Although a good strategy should generally take precedence over good tactics, coming up with a good tactical move is a lot easier than developing a good strategy. Strategic moves deal with the more distant future, and as is well known, predicting the future is a hazardous enterprise.
These considerations come to mind as the Prime Minister's current tactics seem to be focused on maintaining Israeli control over the larger settlement blocks. At the same time, Talia Sasson's latest revelations - nothing new there for many Israelis - are a reminder that much of the settlement effort in Judea and Samaria for many years suffered from a total absence of strategic thinking. It was based on micro-tactics that did the settlement effort no good, only succeeding in giving it a bad name, and came at the expense of developing large settlement blocks.
Now most Israelis are hoping that once the security fence gets built around them, Israeli control over at least Ma'ale Adumim and Gush Etzion will have been assured, while the future of Ariel will be left hanging in the balance. The case being made, that uprooting the settlements in Gush Katif - the first large settlement block, established more than 30 years ago - is part of a trade-off that assures control over the remaining settlements blocks is pretty hard to prove.
From the domestic political point of view, the disengagement plan seems at first sight like a clever tactical move. It has made Ariel Sharon the most popular politician in Israel. Even those who used to be his worst enemies now love him. There is nothing like saying "I'm sorry, I made a mistake, you were right all along" to endear yourself to your former political opponents. Moreover, many of his party comrades go along for reasons best known to them. But what are the long-term implications of this tactical move? On the Likud? And on the country?
It certainly does not look as if the Likud's electoral base will be broadened. It is bound to lose votes to the right, to parties that object to the disengagement plan, and it is unlikely that it will pick up votes from the left, from voters who look at the withdrawal from Gush Katif and northern Samaria only as the beginning of further withdrawals.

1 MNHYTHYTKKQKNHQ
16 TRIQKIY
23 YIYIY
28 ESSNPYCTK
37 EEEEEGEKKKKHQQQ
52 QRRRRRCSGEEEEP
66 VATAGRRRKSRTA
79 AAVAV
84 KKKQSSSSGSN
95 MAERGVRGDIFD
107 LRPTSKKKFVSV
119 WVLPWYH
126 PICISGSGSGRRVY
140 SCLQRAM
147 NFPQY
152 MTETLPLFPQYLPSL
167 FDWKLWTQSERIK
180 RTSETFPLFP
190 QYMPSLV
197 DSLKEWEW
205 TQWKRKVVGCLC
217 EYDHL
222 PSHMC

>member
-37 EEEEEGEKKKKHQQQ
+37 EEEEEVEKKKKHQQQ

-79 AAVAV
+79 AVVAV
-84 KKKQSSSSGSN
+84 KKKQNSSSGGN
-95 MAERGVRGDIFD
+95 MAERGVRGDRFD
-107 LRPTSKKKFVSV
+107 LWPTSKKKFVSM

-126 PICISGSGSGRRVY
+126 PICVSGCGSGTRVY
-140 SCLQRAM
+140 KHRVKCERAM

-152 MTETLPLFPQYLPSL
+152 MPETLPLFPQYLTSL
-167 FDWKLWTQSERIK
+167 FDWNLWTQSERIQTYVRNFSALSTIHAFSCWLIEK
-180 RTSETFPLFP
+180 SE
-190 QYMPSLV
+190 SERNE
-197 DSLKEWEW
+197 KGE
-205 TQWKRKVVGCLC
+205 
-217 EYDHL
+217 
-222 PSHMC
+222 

On that score, the Likud will have a hard time competing with the Labor party. Sharon's current popularity in the polls is an expression of support for his leadership in pushing through the disengagement plan, but is certainly not an expression of support for the Likud, whose image in the voters' minds must be pretty blurred at this stage. The implementation of the disengagement plan may well turn out to be the beginning of an "electoral dry spell" for the Likud.
But if it's good for the country, who cares about the Likud?
Whether it is good for the country we will learn in the years to come. But what is already clear is that Israel will be paying a very heavy price for the disengagement plan. A good part of the Israeli public - not a majority but a significant minority - feels a strong sense of identification and loyalty to the settlers about to be uprooted. This segment of Israel's population is by no means on the margin of Israeli society. As a matter of fact, in many ways it represents the best of Israel, as expressed by their participation in all walks of life, including the Israel Defense Forces. Pushing them over the brink, brutally forcing the will of the majority on them, might very well have long-term negative effects on the fabric of Israel's society. All the benefits claimed for the disengagement plan may not be worth that cost.
In encouraging at first the establishment of scattered small settlements without any clear direction, and then launching a plan for the unilateral uprooting of small settlements and the Gush Katif settlement block, there seems to have been an abundance of tactical moves but certainly no evidence of a long-term strategy. The basic variables of the problems facing Israel - the Palestinians, demographics and national security - have not sufficiently changed in past years to warrant this kind of a turnaround. It is unlikely to lead Israel in the right direction.
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